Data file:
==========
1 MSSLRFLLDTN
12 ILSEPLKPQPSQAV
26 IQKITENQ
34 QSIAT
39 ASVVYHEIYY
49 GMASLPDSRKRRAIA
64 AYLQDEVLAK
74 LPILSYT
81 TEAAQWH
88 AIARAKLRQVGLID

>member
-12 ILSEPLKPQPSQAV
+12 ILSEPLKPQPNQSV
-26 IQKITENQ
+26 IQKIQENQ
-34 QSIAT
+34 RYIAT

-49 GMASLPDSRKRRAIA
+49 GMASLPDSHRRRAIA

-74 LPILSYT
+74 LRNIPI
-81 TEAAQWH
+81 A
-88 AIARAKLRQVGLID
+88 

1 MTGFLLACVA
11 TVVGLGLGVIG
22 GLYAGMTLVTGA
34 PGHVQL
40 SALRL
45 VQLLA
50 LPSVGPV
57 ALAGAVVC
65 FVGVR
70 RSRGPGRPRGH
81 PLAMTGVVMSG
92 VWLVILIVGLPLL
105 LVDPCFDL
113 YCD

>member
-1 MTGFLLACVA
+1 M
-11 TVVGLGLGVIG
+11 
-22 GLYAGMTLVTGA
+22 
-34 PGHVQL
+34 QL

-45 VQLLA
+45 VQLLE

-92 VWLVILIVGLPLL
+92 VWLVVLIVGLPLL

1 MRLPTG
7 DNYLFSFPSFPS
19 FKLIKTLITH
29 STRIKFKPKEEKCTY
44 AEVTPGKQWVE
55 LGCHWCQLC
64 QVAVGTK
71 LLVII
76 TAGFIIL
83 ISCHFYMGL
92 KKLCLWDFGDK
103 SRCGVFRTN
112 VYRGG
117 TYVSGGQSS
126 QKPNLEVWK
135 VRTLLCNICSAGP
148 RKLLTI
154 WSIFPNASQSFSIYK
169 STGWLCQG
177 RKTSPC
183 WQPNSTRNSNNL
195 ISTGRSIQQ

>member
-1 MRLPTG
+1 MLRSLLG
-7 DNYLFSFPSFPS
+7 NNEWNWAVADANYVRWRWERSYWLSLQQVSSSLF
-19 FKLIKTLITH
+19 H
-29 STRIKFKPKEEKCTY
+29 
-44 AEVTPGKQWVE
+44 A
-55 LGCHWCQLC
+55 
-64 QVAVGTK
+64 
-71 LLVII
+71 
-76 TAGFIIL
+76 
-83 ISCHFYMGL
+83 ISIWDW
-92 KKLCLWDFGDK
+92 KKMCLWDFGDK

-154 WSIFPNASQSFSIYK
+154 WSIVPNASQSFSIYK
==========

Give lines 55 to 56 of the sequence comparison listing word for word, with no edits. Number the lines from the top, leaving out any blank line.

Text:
19 FKLIKTLITH
29 STRIKFKPKEEKCTY